Political pundits on both the left and the right are tripping over themselves trying to explain the incredible rise of Donald Trump, and his appeal across all demographics. Trump wins older voters and younger ones. He wins men and women. He wins the highly educated, and as he so famously quipped, ‘the poorly educated’. That remark in particular makes me laugh, because like most average Americans, I understood perfectly what he meant. The liberal media has tried desperately to make hay out the comment, to no avail. Trump wasn’t calling his supporters stupid – he was calling them ‘working class’, and since working class people tend not be pansy asses who get offended over everything, they took his meaning and ignored his word choice.
Breitbart, which I consider one of the best news sources out there, offers a number of explanations for the Trump juggernaut: economics, corruption, security, without prioritizing any one issue in particular. Pat Caddell writes,
…. when Trump says, “Nobody owns me; I’m paying for this campaign,” he is addressing the “unspoken” issue of corruption in American politics, which, along with the economy and national security, is one of the top three issues for voters.
“You’ve got 70-some percent of the American people who believe flat out that both political parties have failed economically and that we need a different approach,” Caddell said. “We have had this pantomime – this kabuki theater of politics for too long, and now people are worried. And they’ve been worried, but now they’ve decided to do something about it.”
Ironically, left-leaning magazine Vox gets closer to the heart of the issue in a long article, well worth reading, that explores the connection between what political scientists and other academics call ‘authoritarianism’ and the rise of Trump. The bog standard dictionary definition of authoritarianism is:
Vox uses a more subtle definition, casting authoritarianism as not a political preference, but rather as a psychological profile, ‘… that is characterized by a desire for order and a fear of outsiders. People who score high in authoritarianism, when they feel threatened, look for strong leaders who promise to take whatever action necessary to protect them from outsiders and prevent the changes they fear.’ Naturally, the entire article refuses to consider whether those fears are, in fact, justified, and attempts to cast Trump supporters as people who hate gay marriage, Black people and the poor. One can easily imagine Vox chastising Armenians for being afraid of the Ottomans. That worked out well, didn’t it?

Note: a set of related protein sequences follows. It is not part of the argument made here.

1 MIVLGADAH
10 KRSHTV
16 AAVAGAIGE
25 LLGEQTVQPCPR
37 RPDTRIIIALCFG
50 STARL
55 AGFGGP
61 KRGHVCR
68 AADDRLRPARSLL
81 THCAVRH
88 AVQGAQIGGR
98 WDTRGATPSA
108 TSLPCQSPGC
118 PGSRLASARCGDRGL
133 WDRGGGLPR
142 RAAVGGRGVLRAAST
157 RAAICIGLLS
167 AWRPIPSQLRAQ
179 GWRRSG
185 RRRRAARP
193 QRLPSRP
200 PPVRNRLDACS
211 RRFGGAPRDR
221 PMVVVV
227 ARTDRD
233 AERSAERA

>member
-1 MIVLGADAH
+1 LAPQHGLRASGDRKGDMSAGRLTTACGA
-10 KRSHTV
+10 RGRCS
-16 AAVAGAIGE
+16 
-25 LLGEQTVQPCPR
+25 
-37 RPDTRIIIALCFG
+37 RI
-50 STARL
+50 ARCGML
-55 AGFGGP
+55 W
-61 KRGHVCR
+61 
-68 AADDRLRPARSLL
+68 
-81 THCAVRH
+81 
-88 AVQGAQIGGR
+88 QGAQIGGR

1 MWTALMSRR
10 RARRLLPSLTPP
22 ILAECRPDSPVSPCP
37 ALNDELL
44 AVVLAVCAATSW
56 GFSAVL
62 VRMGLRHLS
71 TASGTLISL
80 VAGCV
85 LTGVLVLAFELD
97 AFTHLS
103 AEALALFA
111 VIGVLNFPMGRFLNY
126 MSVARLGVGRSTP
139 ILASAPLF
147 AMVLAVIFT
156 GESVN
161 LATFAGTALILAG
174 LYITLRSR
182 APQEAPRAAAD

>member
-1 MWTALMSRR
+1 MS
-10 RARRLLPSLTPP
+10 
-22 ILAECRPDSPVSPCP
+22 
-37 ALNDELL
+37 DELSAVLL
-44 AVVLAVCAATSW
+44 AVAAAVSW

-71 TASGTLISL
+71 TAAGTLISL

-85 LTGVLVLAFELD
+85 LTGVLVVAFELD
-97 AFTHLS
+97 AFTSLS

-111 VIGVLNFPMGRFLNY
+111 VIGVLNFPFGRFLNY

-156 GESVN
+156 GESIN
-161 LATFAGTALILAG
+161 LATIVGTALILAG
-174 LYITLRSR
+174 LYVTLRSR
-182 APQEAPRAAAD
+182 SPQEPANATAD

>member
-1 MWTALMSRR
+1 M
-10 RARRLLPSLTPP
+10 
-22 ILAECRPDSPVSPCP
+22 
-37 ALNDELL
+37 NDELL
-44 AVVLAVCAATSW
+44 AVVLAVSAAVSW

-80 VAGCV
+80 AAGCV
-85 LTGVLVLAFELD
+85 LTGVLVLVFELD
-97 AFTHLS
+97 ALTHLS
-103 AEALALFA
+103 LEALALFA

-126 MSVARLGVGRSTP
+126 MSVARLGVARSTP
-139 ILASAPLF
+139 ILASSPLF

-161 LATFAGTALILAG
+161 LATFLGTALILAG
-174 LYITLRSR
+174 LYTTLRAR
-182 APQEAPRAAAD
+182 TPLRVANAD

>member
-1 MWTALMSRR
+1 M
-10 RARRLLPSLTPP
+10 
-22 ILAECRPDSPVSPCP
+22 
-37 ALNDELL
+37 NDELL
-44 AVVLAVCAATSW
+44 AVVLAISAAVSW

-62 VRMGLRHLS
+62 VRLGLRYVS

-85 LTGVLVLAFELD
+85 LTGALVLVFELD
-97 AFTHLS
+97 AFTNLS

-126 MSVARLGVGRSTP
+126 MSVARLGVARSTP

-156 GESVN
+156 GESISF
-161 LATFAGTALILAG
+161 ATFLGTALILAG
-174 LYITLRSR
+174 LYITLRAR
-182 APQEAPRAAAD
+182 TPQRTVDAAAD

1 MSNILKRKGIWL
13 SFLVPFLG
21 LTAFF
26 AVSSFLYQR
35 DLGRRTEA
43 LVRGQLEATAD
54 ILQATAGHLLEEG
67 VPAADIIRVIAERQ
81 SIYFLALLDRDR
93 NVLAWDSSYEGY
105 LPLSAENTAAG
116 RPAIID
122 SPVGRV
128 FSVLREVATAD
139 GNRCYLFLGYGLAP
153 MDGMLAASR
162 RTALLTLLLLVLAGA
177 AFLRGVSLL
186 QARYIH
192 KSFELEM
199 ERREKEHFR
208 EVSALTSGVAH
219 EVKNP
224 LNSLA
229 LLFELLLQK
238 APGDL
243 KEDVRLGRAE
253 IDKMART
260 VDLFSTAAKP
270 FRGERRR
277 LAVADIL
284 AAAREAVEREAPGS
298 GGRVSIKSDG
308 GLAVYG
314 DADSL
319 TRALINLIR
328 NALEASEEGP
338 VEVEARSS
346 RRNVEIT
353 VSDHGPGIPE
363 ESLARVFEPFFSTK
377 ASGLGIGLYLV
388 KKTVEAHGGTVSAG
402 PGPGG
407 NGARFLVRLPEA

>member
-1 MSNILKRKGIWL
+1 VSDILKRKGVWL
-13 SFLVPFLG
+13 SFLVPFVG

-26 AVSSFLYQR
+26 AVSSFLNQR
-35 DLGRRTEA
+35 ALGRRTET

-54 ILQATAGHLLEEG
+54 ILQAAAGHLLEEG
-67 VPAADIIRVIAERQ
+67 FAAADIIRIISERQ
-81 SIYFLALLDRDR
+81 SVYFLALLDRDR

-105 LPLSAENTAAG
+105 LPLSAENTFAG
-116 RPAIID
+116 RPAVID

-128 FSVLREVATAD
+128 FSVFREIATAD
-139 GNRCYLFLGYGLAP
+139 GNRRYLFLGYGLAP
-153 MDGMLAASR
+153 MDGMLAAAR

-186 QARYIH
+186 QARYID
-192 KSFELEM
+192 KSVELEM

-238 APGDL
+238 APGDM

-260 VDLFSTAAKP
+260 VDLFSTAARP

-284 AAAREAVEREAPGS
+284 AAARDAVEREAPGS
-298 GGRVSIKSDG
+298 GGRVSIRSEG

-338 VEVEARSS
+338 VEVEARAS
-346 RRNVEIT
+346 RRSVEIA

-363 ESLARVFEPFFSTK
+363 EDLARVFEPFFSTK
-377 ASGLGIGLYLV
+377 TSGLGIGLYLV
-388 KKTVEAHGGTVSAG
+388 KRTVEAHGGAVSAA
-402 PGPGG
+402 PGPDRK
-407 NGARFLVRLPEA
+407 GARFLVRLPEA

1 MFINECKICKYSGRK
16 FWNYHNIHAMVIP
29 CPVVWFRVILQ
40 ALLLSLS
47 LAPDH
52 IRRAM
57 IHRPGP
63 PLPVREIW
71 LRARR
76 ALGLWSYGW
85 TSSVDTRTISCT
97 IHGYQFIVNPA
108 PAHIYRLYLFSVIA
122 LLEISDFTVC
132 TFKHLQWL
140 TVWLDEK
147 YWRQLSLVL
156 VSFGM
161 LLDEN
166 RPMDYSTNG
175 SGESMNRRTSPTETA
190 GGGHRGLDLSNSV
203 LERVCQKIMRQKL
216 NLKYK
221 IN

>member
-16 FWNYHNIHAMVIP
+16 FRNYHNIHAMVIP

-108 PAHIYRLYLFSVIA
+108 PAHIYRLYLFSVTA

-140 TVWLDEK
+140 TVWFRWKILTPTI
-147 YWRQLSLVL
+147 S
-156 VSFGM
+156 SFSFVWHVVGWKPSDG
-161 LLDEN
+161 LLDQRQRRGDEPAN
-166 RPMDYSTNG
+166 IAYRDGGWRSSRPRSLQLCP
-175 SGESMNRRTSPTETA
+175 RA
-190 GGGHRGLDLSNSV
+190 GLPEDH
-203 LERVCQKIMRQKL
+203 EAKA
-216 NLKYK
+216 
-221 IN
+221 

The really key part of the Vox article, and the reason Trump is likely going to win the election, is that a significant number of non-authoritarians will choose an authoritarian leader if they are ‘activated’.
People do not support extreme policies and strongman leaders just out of an affirmative desire for authoritarianism, but rather as a response to experiencing certain kinds of threats.
Gee, now what could that threat possibly be?
Measuring a person’s degree of authoritarianism is actually quite difficult to do, as people are often reluctant to openly express their fears, for a variety of reasons. Clever researchers came up with a way to measure authoritarianism by casting the desire for control as a parenting decision. Here are the four questions researchers asked when measuring authoritarianism:
Please tell me which one you think is more important for a child to have: independence or respect for elders?
Please tell me which one you think is more important for a child to have: obedience or self-reliance?
Please tell me which one you think is more important for a child to have: to be considerate or to be well-behaved?
Please tell me which one you think is more important for a child to have: curiosity or good manners?
In each case, I am non-authoritarian. I value independence, self-reliance, being considerate and curiosity over the other choices. This doesn’t mean I think respect for elders, obedience, being well-behaved or having good manners are bad things – it just means I think they are secondary to the first set of attributes. My father lost his leg in a mining accident, and very often curious children will ask him about it. The actual story is interesting, but my Dad likes to spin all kinds of implausible tales like he was attacked by a shark or he battled zombies or he got a papercut and it got infected. Is it rude for children to ask how he lost his leg? Maybe, but their curiosity, for both of us, is more compelling. And Dad thinks telling them he got hurt at work will frighten them and make them anxious over their own fathers.
When I was a child, and my parents were part of a zealous, violent religious order, authoritarianism ruled my life. I would have been slapped across the face had I dared ask an elderly man how he lost a leg, and the slightest fidget in church would have earned me a bruising pinch. As an adult, I wholly reject authoritarianism.